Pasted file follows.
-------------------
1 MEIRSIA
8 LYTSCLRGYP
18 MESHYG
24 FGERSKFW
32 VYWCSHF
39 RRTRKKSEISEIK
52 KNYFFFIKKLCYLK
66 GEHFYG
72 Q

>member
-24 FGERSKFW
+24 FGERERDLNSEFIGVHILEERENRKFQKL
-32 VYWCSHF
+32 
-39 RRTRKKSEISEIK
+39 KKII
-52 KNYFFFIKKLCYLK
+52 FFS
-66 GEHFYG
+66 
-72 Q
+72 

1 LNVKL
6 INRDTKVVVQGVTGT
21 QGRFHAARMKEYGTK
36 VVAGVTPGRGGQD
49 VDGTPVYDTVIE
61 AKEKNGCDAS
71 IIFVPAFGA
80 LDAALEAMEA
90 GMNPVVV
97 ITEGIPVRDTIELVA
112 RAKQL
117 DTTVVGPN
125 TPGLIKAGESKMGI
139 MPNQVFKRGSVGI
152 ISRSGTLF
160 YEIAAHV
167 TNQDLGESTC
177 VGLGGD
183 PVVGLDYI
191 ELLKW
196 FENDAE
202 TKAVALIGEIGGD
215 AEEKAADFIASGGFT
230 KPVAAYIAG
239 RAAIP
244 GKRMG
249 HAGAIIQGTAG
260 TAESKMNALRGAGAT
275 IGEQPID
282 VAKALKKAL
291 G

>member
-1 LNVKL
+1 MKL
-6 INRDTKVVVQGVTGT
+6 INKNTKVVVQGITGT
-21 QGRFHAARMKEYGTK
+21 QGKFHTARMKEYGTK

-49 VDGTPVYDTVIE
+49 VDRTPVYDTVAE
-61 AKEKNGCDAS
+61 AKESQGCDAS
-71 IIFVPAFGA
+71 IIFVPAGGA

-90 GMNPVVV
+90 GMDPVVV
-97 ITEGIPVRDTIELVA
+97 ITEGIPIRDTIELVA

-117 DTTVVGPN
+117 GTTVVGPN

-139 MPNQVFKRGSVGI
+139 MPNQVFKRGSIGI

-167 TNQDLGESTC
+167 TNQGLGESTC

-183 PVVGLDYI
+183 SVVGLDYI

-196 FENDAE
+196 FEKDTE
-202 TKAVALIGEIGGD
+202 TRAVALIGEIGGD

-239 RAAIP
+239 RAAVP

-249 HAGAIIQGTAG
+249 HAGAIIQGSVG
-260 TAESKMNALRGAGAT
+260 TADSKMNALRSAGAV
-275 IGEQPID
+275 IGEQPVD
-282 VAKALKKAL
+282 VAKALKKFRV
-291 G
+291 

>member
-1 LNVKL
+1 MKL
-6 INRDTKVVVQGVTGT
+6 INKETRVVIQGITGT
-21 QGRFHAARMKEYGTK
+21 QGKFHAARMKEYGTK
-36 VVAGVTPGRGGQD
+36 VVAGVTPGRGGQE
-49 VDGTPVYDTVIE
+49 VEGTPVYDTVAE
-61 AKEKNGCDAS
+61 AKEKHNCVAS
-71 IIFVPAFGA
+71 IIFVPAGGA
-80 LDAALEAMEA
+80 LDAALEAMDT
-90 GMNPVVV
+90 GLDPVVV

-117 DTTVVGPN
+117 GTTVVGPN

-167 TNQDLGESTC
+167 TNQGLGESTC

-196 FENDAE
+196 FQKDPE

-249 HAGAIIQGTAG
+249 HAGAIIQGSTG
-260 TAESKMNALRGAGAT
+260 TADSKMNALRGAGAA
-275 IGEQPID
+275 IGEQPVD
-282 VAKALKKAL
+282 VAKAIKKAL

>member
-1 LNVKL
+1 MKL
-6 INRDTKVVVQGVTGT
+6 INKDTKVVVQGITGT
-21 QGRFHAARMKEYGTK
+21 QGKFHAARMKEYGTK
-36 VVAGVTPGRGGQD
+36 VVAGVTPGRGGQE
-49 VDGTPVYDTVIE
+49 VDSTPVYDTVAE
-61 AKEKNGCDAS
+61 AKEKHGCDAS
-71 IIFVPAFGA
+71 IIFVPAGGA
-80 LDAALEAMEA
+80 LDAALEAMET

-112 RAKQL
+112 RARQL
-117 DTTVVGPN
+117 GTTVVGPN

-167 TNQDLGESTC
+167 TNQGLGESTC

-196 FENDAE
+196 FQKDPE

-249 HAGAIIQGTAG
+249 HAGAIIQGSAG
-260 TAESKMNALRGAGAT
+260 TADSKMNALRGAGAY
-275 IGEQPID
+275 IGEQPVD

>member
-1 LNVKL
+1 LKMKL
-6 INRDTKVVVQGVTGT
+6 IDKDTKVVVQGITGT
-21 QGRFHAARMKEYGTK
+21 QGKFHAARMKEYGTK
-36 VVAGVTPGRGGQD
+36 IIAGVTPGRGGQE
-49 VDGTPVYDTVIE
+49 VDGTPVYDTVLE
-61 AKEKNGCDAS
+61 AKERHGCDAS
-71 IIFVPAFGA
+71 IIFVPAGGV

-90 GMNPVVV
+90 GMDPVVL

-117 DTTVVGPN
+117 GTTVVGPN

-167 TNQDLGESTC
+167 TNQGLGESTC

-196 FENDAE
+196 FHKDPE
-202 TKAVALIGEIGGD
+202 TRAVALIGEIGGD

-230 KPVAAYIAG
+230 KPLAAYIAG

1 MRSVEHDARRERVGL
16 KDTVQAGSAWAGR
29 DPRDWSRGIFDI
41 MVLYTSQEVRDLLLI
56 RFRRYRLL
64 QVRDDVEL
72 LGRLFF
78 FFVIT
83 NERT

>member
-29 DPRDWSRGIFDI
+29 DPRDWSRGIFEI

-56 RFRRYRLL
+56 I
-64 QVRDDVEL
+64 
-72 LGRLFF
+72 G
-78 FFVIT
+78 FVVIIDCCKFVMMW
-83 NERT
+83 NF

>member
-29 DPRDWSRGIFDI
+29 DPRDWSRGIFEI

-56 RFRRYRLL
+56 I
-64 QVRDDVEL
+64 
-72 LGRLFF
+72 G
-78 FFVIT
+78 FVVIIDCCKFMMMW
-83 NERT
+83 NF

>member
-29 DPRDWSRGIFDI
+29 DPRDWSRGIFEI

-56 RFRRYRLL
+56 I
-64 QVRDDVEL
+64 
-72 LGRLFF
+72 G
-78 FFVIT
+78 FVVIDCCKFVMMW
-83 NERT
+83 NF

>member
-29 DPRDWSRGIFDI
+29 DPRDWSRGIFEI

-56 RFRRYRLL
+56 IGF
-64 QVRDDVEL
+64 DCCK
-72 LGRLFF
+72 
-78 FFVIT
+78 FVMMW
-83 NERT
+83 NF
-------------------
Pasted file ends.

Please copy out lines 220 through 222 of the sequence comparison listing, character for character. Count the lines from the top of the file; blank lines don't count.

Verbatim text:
+83 NF

>member
-29 DPRDWSRGIFDI